If your life is your kids and your kids are your life, it’s hard to see them grow up, because they inevitably grow away from you. I had to come to that conclusion when my two sons declared in rehearsed synchronized unison that they no longer wanted to go to the museum with me anymore. I was crushed. I lived for those Sunday after church excursions where we’d segue to the Museum of Science and Industry. The exhibits thrilled the heck out of me. Not so much with my boys. At age 11 and 16, they’ve had it with the family field trips. My husband sat there in silence. I looked at him, mouth opened. I soon realized, he was in on the “honesty” intervention. He never liked museums that much anyway.
I was a die-hard career woman in the “glamorous” field of advertising. I had made a commitment, to put my family first. And with that I unknowingly entered the mommy track. But what I failed to do was carve out a separate life of my own – one that fulfilled me as a woman, artist and lover of people. During my mommy years, I devoted my time to making sure my sons got a decent and fair education, they were involved in extracurricular activities, they went to church, they were fed three colorful and healthy meals a day and clothed well. I was and still am a good wife, but I was dead set on being a great mother – just as my mama told me I was when she saw me breast feeding my baby.
But I forgot about me.
I was success at work, got to write and produce cool campaigns, worked with great talent, flew to California, Toronto, NYC. I won a few awards, mentored interns – some of whom became phenoms in their own right, volunteered my time with kids in my church and in the community, coached struggling parents. Did it all – almost… all except…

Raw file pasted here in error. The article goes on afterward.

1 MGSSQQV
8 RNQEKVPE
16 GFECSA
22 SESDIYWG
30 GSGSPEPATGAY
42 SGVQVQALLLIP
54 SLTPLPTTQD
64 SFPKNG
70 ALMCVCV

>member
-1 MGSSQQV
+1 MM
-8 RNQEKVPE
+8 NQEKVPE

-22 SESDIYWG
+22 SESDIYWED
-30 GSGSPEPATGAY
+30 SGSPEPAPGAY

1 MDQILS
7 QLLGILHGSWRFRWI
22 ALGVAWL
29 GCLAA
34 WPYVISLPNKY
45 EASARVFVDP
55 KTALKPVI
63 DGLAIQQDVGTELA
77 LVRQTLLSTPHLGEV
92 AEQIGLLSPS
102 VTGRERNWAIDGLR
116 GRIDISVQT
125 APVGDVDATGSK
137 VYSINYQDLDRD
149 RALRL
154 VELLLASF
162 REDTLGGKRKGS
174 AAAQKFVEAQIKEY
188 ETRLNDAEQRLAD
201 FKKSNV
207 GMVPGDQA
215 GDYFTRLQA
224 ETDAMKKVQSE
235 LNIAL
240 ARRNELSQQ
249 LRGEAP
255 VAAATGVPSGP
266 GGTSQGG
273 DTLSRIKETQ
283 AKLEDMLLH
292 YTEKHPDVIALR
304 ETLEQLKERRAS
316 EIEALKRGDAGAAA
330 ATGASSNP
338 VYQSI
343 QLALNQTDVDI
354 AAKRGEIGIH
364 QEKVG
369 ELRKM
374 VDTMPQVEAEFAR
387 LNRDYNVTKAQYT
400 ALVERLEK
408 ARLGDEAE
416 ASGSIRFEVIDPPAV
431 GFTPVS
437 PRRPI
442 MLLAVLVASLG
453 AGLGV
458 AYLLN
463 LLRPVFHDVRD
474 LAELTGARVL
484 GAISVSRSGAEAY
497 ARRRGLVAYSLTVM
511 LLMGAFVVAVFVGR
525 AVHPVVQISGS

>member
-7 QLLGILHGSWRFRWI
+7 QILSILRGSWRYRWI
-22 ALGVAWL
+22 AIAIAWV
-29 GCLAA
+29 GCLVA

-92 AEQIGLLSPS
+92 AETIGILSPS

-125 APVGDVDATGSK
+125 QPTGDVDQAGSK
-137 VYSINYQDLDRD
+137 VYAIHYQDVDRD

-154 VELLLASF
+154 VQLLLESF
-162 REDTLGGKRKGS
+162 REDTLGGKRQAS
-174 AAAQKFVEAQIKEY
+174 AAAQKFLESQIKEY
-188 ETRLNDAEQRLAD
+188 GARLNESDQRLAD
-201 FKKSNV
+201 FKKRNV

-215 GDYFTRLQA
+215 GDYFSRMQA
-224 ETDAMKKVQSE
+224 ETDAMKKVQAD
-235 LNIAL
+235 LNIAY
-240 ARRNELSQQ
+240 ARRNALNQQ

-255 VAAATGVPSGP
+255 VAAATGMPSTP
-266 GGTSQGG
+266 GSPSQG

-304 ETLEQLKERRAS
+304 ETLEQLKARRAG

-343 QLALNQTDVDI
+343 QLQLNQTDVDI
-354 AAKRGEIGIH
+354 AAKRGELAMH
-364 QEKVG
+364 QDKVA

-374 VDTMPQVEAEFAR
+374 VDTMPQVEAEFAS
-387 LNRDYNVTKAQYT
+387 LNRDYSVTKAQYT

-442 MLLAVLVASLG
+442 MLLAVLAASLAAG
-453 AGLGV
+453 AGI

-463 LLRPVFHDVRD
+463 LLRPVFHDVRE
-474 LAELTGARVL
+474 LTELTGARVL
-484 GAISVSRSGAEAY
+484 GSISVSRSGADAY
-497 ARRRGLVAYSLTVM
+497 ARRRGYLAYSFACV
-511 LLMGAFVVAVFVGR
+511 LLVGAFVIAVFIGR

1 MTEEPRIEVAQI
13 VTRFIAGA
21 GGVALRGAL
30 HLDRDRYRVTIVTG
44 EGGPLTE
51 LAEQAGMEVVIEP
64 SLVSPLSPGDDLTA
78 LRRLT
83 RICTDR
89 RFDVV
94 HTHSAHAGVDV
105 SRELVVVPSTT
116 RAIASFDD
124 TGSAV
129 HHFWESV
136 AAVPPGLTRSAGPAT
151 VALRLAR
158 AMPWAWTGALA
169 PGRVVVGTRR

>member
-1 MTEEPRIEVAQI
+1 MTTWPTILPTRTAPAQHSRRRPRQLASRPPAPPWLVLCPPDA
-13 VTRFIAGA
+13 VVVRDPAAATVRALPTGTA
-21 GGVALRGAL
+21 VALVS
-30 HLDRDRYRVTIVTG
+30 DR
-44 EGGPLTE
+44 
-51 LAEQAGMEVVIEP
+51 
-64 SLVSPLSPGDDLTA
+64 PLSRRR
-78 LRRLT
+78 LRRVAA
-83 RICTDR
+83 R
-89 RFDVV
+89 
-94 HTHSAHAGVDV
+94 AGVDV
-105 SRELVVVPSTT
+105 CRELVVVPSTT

I forgot about me.
Mama, grandmama, raiser or children: We love our babies strong. We love them longer than the day is long. But if you can’t spare some love for yourself by doing things that keep you in touch with who you are and what you’re about, then your loving is in vain. Don’t exclusively wrap your life around your kids. When my sons got older, they wanted to hang out with their friends. They didn’t want to eat dinner at the table. They started “macking” on the girls. I no longer had my running buddies. I didn’t know what to do with myself.
I forgot about me.
My parent advice is simply this: Get a life. Get a life outside your life. You don’t have to be a secret call girl or anything, but just establish yourself separate from others. Do what you enjoy.
I started listening to Tony Robbins tapes. Did I hear a chuckle? That’s okay. Tony really helped me out. I started taking art classes again. That was huge because I was first an artist before I could write my name. After almost two decades I was sketching on my pad. I attempted to make friends. Not that I’m some reserved anti-social butterfly or anything. Quite the opposite. I use to be “out there” – in a good way. I tried to sustain some promising friendships, but I found out many of these women were wrapped up in their lives too and couldn’t break free.
I also searched for my distant relatives I heard tales of. I was for all practical purposes, the matriarch on my mom’s side. All my close loved ones were dead and gone. So there was (and still is) an added twitch to this feeling of isolation and loneliness. I did find my great Auntie’s first cousin and her nieces in Arkansas and Texas. She was almost 100 years old, no children of her own, like Auntie, and nearly deaf and blind. My husband and sons accompanied me to Pine Bluff to meet them for the first time. Even the elderly nieces and their families drove down to meet us. My family made that all-important field trip. That was huge for me. I was reconnecting with myself.
Today, my transition professionally, personally and physically bring about new challenges. I’ve struggled, as we all do in life. But I now have grandkids to take on field trips, and hopefully future daughters-in-law to hang out with. I’m writing a book: And my husband and I are making new friends.
In your journey in life don’t ever forget to water your own roses. You will lose your bloom. I now keep a can of water beside me to stay alive and grow.
Don’t forget about you.
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